Tools for Those Who Summarize the Evidence Base
For a few years now, I have been doing some work related to the methodological quality (MQ) of meta-analyses and of the studies they integrate, which have both shown an increasing presence in scientific literature. As Rob Low, Hayley MacDonald and I argue in a paper now in press at Psychology & Health, presumably, more trustworthy results and clearer knowledge are reached in studies and reviews that use stronger methods. In theory, such results should be less subject to bias and to threats to validity. Such biases and threats have been known for half a century and longer in what are now often classic scholarly works (e.g., Campbell & Fiske, 1959; Cook & Campbell, 1976; Shadish, Cook, & Campbell, 2002). The perception that MQ is important to control at high levels (Shadish, 1989) has naturally telescoped into numerous scales of MQ, such that a comprehensive survey focused on non-randomized intervention studies found nearly 200 scales (Deeks et al., 2003).
In our article, Rob, Hayley and I reviewed meta-analyses in three domains of mutual interest: behavioral interventions to reduce risk of acquiring or transmitting HIV, exercise to improve mental health, and exercise to reduce blood pressure (BP). Each domain increasingly used MQ dimensions and/or scales (see Figure):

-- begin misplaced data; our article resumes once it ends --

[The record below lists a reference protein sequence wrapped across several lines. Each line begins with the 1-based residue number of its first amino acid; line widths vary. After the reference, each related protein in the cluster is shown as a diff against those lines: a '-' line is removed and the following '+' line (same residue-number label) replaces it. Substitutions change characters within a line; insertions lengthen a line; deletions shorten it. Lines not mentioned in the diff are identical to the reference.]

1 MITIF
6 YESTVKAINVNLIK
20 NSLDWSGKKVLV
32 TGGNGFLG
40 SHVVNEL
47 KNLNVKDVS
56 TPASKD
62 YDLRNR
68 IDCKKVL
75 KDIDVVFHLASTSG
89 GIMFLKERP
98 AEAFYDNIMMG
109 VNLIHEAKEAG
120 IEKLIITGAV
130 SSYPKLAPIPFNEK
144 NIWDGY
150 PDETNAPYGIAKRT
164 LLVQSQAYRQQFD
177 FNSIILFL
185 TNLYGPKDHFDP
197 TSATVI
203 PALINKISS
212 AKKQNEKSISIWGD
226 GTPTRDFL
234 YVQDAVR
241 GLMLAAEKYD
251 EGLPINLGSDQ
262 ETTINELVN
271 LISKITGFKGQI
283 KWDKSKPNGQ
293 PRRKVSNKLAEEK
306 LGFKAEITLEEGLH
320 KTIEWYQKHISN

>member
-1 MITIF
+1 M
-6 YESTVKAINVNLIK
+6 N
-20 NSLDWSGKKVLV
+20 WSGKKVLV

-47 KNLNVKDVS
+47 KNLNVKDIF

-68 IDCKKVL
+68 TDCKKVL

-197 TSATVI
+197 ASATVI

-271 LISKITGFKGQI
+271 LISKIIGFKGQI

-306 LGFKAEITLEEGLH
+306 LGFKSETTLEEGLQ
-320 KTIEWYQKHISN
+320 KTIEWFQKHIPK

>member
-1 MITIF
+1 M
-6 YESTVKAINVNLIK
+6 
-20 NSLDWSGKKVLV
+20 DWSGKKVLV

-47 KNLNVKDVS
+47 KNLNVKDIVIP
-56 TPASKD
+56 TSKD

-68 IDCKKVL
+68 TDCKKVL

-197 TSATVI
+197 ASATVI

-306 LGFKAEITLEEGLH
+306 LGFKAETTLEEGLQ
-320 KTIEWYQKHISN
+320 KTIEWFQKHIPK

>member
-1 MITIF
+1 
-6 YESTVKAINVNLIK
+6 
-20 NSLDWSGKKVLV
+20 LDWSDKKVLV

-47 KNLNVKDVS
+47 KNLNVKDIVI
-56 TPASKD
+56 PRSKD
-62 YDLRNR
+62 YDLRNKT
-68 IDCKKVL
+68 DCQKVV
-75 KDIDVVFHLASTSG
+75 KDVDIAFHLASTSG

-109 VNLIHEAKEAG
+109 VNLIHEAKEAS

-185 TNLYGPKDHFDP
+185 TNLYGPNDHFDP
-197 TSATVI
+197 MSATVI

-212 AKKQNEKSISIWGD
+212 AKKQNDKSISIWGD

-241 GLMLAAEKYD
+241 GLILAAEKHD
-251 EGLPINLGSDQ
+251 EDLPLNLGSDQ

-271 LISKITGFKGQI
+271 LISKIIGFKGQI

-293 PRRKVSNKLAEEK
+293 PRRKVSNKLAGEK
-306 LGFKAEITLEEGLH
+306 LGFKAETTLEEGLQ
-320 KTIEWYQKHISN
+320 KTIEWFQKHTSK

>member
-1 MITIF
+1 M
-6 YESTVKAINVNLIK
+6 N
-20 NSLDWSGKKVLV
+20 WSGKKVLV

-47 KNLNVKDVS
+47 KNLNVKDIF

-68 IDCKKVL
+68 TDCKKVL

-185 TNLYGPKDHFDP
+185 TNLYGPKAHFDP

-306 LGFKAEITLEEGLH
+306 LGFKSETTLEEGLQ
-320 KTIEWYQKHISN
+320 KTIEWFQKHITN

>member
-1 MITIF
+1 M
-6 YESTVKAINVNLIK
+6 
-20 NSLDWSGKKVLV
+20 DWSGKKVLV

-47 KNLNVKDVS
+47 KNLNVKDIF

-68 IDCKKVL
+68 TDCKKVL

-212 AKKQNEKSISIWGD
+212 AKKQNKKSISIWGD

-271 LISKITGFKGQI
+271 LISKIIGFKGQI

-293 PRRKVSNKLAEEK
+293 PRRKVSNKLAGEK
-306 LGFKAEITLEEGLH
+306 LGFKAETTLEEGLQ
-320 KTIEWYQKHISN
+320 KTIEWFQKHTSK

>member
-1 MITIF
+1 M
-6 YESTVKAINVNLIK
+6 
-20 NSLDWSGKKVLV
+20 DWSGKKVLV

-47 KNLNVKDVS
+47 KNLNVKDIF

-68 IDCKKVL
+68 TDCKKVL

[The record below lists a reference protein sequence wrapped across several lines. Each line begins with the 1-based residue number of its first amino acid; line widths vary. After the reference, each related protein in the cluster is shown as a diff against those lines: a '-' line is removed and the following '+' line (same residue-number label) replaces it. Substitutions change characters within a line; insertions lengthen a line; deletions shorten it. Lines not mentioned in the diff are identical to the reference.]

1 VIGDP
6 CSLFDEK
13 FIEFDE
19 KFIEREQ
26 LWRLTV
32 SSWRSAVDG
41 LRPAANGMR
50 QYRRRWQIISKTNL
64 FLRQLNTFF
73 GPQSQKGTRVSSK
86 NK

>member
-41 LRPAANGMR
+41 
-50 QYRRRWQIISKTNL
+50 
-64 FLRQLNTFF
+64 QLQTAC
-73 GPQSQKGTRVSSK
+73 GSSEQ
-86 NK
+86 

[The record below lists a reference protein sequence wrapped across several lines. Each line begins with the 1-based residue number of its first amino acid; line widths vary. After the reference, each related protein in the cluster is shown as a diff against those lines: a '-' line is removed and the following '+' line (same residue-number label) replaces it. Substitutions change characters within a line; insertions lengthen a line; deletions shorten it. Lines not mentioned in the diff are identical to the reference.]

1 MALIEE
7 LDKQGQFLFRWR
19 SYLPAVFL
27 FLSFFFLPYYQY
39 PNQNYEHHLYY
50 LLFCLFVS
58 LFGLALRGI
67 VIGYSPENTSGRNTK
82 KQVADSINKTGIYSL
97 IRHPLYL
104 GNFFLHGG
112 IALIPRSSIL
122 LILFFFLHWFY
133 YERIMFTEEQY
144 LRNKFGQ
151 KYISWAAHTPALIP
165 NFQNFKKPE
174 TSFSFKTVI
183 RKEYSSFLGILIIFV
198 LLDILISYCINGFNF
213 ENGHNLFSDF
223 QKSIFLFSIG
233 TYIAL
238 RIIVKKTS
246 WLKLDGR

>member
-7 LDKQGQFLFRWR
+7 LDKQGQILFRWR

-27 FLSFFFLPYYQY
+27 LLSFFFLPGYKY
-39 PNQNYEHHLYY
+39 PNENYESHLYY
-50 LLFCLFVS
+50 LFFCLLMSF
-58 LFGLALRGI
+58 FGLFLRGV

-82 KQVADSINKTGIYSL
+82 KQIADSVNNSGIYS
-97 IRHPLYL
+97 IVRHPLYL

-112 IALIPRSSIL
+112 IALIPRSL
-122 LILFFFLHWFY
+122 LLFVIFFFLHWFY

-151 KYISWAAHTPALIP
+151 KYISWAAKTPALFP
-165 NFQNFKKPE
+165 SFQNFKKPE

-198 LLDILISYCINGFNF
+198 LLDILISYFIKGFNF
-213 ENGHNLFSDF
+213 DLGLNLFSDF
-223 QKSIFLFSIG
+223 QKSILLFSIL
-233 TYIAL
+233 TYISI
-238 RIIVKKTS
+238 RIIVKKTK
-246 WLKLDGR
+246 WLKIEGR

As you can see, the mental health domain showed quicker adoption than the other two, and HIV prevention still lags behind somewhat. Meta-analyses in these literature generally use MQ only qualitatively. Rob, Hayley and I conclude that, in literatures that are large enough and that exhibit significant heterogeneity, a wiser strategy is to examine MQ dimensions in interactive models that examine substantive predictors in combination with MQ dimensions. Such models are like systematic sensitivity analyses to make certain that critical moderator results do not depend on the inclusion of studies with poorer methods. Sure, we expect results from randomized controlled trials (RCTs) to yield better causal evidence about a treatment, but that does not mean that such trials necessarily yield the best evidence about all factors involved in making effects larger or smaller. We also provide a technical summary explaining how to conduct such analyses, which amounts to an application of simple slopes analysis to meta-regression. We follow the moving constant technique (Johnson & Huedo-Medina, 2011) as a simplification. (Otherwise, it would be necessary to use matrix algebra, something that in our experience, applied statisticians are not happy to endure.) Once the article is available on Research Gate, I will update the link here to direct you to it. In the meantime, feel free to write me to request a preprint (as with other papers cited here and from the Systematic Health Action Research Program [SHARP]; follow our Twitter feed here).